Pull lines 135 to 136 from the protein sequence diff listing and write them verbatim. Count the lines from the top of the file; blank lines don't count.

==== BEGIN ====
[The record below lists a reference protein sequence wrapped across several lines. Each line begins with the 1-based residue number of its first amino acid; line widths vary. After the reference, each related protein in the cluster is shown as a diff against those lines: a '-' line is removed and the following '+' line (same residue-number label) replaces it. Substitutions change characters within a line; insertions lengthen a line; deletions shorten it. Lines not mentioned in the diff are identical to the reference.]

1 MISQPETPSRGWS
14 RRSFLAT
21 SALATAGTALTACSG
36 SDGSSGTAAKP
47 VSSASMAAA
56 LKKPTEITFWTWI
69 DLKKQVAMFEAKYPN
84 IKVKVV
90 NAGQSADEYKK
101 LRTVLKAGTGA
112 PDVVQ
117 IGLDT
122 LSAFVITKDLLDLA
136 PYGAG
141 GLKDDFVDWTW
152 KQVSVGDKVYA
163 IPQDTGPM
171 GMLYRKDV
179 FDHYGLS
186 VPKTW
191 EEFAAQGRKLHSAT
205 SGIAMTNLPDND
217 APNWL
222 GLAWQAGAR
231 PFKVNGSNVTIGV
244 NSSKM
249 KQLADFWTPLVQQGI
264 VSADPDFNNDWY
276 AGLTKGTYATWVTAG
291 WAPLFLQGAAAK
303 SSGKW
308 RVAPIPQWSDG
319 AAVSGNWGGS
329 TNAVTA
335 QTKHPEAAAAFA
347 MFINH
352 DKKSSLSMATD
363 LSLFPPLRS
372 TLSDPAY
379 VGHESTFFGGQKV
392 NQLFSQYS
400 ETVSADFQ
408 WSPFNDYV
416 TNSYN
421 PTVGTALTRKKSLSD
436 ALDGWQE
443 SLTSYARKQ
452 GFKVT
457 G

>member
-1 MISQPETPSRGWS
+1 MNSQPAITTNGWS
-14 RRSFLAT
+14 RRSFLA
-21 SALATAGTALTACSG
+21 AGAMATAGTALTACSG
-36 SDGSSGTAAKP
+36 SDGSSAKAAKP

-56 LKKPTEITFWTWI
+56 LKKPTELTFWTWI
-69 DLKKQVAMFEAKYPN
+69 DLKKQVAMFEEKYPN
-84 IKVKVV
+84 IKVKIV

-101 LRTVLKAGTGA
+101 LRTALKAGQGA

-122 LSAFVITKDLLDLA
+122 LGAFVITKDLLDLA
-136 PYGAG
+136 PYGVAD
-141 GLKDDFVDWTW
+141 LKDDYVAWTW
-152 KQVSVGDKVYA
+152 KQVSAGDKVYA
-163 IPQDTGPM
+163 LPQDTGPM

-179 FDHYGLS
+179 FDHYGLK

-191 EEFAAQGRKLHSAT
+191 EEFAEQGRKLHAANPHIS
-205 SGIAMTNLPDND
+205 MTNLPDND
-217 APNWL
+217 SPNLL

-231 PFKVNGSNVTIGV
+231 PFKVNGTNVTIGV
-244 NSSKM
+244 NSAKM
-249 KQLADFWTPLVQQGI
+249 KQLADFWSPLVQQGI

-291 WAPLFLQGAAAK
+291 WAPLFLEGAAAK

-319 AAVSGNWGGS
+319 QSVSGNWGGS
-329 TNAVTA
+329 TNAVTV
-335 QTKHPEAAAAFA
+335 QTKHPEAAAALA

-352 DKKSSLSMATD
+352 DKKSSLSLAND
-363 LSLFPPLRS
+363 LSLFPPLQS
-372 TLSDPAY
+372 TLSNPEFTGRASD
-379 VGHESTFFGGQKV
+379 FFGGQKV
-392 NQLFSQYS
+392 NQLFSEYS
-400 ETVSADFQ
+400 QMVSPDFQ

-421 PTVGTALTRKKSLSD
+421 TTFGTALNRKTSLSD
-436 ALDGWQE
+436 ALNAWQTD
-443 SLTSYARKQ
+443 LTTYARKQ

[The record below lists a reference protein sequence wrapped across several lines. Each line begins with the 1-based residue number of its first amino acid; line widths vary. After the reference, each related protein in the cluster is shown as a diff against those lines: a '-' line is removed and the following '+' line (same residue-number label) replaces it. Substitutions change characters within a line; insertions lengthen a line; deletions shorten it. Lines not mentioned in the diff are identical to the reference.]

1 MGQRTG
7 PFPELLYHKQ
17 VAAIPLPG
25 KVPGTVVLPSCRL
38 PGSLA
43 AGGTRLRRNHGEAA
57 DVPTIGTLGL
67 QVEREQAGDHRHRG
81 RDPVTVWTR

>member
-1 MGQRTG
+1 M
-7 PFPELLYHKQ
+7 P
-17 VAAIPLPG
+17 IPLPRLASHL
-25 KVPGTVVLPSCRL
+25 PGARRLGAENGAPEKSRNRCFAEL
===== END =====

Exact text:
-25 KVPGTVVLPSCRL
+25 PGARRLGAENGAPEKSRNRCFAEL